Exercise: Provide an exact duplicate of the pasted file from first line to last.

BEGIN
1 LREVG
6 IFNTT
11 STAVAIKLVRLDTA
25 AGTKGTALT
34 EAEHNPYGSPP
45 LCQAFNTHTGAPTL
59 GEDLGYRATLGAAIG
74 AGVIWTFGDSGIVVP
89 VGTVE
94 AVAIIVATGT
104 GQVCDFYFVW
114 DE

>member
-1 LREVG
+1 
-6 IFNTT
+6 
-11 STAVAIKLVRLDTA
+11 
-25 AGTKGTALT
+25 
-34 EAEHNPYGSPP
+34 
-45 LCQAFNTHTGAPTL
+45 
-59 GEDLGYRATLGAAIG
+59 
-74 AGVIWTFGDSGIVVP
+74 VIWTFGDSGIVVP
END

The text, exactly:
1 LREVG
6 IFNTT
11 STAVAIKLVRLDTA
25 AGTKGTALT
34 EAEHNPYGSPP
45 LCQAFNTHTGAPTL
59 GEDLGYRATLGAAIG
74 AGVIWTFGDSGIVVP
89 VGTVE
94 AVAIIVATGT
104 GQVCDFYFVW
114 DE

>member
-1 LREVG
+1 
-6 IFNTT
+6 
-11 STAVAIKLVRLDTA
+11 
-25 AGTKGTALT
+25 
-34 EAEHNPYGSPP
+34 
-45 LCQAFNTHTGAPTL
+45 
-59 GEDLGYRATLGAAIG
+59 
-74 AGVIWTFGDSGIVVP
+74 VIWTFGDSGIVVP